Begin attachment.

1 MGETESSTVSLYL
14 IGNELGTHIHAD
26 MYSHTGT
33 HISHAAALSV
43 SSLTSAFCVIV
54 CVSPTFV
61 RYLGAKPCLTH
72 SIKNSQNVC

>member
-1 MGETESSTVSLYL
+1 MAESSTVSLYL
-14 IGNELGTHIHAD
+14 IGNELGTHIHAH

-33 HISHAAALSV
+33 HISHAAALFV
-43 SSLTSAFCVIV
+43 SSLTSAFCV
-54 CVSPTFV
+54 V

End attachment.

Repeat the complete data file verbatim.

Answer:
1 MGETESSTVSLYL
14 IGNELGTHIHAD
26 MYSHTGT
33 HISHAAALSV
43 SSLTSAFCVIV
54 CVSPTFV
61 RYLGAKPCLTH
72 SIKNSQNVC

>member
-1 MGETESSTVSLYL
+1 MAESSTVSLYL
-14 IGNELGTHIHAD
+14 IGNELGTHIHAH

-33 HISHAAALSV
+33 HISHAAALFV
-43 SSLTSAFCVIV
+43 SSLTSAFCV
-54 CVSPTFV
+54 V